As said before, this may stem from your pricing adjustment strategy. If this product or service is similar to your current offerings, be sure that you cleanly separate it with pricing and messaging. If it’s a complimentary product, try to find ways to cross-promote, and improve the lifetime value of current customers.

Adjust your current products

Another option is to simply change or update your current products or services. Start by defining specific niche segments within your target market to help define what changes are necessary. This can be a new feature, less expensive components, or unique variants, among other things. 

The key here is to focus on improving economies of scale by leveraging the core components of something that you already sell. 

Partner with or acquire other businesses

Sometimes the market is too competitive to make any real traction. Maybe one business is so large and well-established, that minor or emerging competitors simply cannot strengthen their foothold due to current resources and the smaller customer pool available to them. In this case, it may be wise to partner up or acquire a competitor to unify your customer base and resources. 

This is also an effective strategy when entering a new market. Instead of working from the ground up, your brand will immediately become associated with a business that has a well-established presence. 

Adjust your marketing campaigns

In some cases, you may not need to make such drastic changes to your strategy. Instead, you can always focus on optimizing your current marketing spend. This may be as light as adjusting your messaging within advertisements or offering different incentives. Or something as large as relaunching marketing campaigns or creating a loyalty program. 

In any case, this requires you to look closely at your target audience and how your competitors position themselves. Is there a pain point no one is addressing? Is your copy and imagery not presenting your mission or value proposition effectively? Or maybe you just aren’t spending enough on the right marketing channels.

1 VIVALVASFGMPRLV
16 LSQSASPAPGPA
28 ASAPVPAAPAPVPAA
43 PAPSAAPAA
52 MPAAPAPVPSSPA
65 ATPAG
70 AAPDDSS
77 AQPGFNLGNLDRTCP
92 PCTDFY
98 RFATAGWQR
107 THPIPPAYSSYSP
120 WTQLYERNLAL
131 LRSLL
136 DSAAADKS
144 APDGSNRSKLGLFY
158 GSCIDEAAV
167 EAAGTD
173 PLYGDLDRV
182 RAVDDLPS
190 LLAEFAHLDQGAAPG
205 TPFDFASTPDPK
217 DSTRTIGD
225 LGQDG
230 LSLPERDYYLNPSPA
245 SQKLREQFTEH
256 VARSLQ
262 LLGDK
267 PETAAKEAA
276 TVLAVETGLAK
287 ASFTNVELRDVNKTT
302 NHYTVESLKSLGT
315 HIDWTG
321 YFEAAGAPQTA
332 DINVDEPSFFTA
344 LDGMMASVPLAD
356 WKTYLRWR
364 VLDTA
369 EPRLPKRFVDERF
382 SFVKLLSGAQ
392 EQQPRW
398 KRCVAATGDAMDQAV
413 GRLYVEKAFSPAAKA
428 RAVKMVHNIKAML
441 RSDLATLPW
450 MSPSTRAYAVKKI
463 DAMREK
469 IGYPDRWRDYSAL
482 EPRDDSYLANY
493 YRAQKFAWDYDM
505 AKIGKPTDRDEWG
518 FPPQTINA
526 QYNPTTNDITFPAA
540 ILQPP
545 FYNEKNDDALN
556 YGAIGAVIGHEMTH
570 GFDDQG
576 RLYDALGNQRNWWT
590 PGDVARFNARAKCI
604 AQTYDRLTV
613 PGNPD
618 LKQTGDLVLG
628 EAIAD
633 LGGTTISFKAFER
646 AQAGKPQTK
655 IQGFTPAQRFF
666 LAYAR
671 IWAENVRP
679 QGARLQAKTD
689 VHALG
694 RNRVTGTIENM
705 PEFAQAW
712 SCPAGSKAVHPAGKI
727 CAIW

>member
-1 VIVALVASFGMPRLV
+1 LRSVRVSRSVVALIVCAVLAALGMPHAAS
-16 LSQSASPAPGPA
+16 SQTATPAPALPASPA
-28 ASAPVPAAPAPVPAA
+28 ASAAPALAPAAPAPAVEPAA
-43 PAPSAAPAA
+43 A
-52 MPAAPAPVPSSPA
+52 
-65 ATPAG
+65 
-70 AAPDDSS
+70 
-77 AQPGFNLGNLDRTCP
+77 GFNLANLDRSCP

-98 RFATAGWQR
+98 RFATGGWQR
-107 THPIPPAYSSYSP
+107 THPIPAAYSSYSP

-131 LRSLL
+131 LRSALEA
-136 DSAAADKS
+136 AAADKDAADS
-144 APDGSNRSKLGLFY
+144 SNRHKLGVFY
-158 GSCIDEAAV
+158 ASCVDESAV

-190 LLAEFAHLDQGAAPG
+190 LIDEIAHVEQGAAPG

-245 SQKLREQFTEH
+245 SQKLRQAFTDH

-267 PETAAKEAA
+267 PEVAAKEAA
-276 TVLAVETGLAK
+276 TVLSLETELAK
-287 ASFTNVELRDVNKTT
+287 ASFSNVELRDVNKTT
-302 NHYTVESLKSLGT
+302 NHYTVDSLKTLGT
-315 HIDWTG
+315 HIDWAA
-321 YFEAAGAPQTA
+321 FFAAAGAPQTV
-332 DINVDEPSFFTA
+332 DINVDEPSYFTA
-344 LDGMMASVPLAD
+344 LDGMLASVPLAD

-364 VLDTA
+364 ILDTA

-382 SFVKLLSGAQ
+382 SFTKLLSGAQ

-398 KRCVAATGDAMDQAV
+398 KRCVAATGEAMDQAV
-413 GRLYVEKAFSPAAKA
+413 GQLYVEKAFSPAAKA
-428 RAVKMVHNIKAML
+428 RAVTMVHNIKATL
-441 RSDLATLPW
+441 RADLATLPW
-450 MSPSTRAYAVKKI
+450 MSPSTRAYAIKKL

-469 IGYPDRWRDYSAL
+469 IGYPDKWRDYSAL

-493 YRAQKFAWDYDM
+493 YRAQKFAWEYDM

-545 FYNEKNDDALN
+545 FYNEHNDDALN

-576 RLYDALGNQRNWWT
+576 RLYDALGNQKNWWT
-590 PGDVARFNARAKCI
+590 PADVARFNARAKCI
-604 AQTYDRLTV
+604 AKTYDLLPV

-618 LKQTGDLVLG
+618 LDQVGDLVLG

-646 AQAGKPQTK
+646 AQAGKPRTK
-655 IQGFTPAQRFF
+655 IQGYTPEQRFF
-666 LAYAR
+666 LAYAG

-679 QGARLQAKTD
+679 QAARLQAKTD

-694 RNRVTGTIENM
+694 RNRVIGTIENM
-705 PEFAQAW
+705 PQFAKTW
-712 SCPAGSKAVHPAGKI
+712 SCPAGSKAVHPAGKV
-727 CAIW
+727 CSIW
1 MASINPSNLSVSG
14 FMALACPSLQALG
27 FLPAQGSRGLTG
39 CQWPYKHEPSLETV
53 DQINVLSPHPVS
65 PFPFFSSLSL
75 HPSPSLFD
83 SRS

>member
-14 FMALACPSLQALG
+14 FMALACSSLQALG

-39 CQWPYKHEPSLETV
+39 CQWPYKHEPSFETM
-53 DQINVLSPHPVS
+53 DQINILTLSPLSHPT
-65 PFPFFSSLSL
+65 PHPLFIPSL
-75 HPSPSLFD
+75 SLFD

In any case, look at your current return on investment for marketing activities and identify any areas that require optimization. From there, begin to test and layout different strategies, potentially around some of the pricing or feature adjustments we already covered. Continue to look at performance over time and be ready to make gradual adjustments if something isn’t working.

Connect market penetration to your overall business strategy

Keep in mind that market penetration should not be conducted in a bubble. Any strategies you develop or steps you take should connect to your broader business strategy and help you reach specific milestones. One way to keep this top of mind is to incorporate a review of your market penetration rate and any ongoing strategies into your monthly plan review. 

This will encourage you to look at financial forecasts, milestones, and current tactics all at once. If you find that a current penetration strategy doesn’t support your larger goals, it may be wise to back off or reallocate resources until it becomes relevant. Or, it may present an opportunity to adjust your business plan to fit the opportunity you’ve found. But without reviewing it alongside your plan and financials, you’d never know for sure. 

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Content Author: Kody Wirth

Kody Wirth is a content writer and SEO specialist for Palo Alto Software—the creator's of Bplans and LivePlan. He has 3+ years experience covering small business topics and runs a part-time content writing service in his spare time.